I read this and I wonder why continue, you mention you have more resources afterwards available to you….but worth the loss, the grieving? Not questioning your path, but wondering about mine….thanks..as always, enjoy your posts…

    Like

    • April 8, 2014 at 10:30 am

      Willow,
      It’s fine to ask, its a perfectly reasonable question. First off, I want to say that I truly recognize that the choices I have made are right for me, but that does not mean they would be right for someone else. When it comes to dealing with the pain of trauma, I think a person has a right to decide how far they will go and how much pain they want to face. It might not be worth it for someone. And I am certainly not going to tell someone who has been through that kind of pain that they need to do more. I truly respect and accept what someone decides to do.

      The reason I felt the loss and grieving were worth is, is that I feel like I lived in a cage of my own devising, still trapped in the loss in some ways. Because their was so much unprocessed loss that felt overwhelming to face, that meant that any situation that reminded me of that loss had to be avoided (unconsciously mostly) which meant that my life was circumscribed by what felt safe (which considering my history had a VERY small footprint). I got tired of holding down the pain, and the memories and not being able to live as full a life as I wanted to. So while I stand by what I said about how painful the work is, in my case, the freedom from having to hold down the unprocessed feelings and being able to step out and risk more have been worth it. I see myself so much differently and know myself so much better which provides a sense of efficacy and assurance. The best way for me to convey the feeling is that life used to feel like it was all in shades of gray and now there is a vibrancy of full color. Hope that helps.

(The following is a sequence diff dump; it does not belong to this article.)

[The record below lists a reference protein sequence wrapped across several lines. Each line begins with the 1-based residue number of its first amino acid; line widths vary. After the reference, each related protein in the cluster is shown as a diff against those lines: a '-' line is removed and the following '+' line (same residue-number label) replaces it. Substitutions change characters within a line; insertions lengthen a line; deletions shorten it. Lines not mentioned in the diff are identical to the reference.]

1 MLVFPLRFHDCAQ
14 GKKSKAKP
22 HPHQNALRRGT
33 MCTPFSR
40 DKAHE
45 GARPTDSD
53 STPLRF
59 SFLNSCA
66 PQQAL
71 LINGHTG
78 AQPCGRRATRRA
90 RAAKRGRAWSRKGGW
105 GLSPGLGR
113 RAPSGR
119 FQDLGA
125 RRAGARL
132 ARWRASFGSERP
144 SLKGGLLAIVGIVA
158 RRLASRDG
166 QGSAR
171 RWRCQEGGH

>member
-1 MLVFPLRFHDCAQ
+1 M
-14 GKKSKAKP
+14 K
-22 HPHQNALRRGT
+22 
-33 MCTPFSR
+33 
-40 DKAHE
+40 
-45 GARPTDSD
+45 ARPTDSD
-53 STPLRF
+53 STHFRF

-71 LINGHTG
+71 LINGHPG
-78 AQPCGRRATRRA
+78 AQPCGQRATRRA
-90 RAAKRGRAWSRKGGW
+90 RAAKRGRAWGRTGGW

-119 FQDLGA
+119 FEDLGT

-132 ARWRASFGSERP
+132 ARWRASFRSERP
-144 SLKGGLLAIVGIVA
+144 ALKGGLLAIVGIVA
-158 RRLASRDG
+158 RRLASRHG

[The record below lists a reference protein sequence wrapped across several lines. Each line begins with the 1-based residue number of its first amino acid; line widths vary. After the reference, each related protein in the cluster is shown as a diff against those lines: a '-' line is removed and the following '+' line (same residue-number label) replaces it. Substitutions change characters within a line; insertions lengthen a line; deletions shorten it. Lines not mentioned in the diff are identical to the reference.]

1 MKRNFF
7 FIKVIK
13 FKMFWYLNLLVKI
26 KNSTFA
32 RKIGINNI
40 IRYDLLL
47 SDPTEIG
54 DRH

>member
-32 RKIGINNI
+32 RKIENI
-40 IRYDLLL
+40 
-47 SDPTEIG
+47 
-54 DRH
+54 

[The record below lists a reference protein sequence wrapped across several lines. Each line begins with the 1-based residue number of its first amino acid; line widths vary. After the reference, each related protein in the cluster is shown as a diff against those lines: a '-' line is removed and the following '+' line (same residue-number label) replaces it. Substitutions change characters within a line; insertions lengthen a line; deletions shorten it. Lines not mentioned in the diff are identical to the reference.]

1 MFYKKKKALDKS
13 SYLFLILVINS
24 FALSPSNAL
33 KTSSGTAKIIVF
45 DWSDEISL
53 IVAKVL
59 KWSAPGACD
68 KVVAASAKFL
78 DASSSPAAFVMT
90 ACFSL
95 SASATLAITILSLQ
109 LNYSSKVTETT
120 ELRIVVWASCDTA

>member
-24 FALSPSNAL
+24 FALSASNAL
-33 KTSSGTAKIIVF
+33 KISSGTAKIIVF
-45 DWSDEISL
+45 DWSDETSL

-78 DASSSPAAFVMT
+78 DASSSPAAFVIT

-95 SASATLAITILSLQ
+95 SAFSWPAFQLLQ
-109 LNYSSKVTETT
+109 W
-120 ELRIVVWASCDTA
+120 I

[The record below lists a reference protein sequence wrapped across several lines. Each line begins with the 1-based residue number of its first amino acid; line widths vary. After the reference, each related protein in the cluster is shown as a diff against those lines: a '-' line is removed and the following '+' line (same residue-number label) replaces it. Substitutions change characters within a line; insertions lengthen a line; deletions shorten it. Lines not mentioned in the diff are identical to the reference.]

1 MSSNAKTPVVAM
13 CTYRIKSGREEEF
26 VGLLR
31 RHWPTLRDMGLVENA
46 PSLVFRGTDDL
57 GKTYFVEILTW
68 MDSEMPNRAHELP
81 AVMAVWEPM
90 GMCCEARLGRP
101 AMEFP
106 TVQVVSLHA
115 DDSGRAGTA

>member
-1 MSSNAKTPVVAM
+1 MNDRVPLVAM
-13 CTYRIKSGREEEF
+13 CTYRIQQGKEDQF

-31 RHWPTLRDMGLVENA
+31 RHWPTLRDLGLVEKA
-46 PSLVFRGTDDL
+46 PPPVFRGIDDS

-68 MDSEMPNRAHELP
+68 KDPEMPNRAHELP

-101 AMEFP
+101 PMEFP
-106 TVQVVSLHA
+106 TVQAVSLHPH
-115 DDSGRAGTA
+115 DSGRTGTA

But no matter what you decide, trust yourself to know what is best for you, even if it looks different from other people’s chosen paths (including mine!). It’s your life, and your choice and you have a right to make it. And your worth as a person is the same no matter how you decide to handle it.

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  1. September 23, 2013 at 7:37 am
  2. September 24, 2013 at 9:15 am
  3. September 26, 2013 at 11:43 pm
  4. October 7, 2013 at 11:10 am
  5. October 15, 2013 at 9:37 pm